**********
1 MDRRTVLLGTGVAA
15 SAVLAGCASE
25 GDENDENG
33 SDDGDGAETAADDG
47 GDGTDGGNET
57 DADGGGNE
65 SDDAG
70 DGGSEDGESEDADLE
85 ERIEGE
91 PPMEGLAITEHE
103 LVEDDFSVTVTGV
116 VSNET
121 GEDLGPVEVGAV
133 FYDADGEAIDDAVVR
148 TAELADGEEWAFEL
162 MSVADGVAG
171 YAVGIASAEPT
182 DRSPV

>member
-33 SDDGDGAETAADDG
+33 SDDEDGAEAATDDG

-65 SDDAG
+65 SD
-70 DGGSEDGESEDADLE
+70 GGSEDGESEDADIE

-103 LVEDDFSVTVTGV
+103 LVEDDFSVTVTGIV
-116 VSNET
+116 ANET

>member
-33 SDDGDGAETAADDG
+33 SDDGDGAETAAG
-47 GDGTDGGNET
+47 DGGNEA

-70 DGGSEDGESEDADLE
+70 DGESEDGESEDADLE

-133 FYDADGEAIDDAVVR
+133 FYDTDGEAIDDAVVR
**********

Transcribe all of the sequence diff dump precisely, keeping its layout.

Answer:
1 MDRRTVLLGTGVAA
15 SAVLAGCASE
25 GDENDENG
33 SDDGDGAETAADDG
47 GDGTDGGNET
57 DADGGGNE
65 SDDAG
70 DGGSEDGESEDADLE
85 ERIEGE
91 PPMEGLAITEHE
103 LVEDDFSVTVTGV
116 VSNET
121 GEDLGPVEVGAV
133 FYDADGEAIDDAVVR
148 TAELADGEEWAFEL
162 MSVADGVAG
171 YAVGIASAEPT
182 DRSPV

>member
-33 SDDGDGAETAADDG
+33 SDDEDGAEAATDDG

-65 SDDAG
+65 SD
-70 DGGSEDGESEDADLE
+70 GGSEDGESEDADIE

-103 LVEDDFSVTVTGV
+103 LVEDDFSVTVTGIV
-116 VSNET
+116 ANET

>member
-33 SDDGDGAETAADDG
+33 SDDGDGAETAAG
-47 GDGTDGGNET
+47 DGGNEA

-70 DGGSEDGESEDADLE
+70 DGESEDGESEDADLE

-133 FYDADGEAIDDAVVR
+133 FYDTDGEAIDDAVVR